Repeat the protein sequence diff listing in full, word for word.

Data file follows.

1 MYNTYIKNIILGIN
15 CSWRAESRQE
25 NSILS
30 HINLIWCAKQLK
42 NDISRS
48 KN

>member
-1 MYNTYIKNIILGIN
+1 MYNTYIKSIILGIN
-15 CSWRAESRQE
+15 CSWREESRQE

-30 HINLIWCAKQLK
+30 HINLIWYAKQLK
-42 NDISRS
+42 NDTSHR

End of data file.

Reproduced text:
1 MYNTYIKNIILGIN
15 CSWRAESRQE
25 NSILS
30 HINLIWCAKQLK
42 NDISRS
48 KN

>member
-1 MYNTYIKNIILGIN
+1 MYNTYIKSIILGIN
-15 CSWRAESRQE
+15 CSWREESRQE

-30 HINLIWCAKQLK
+30 HINLIWYAKQLK
-42 NDISRS
+42 NDTSHR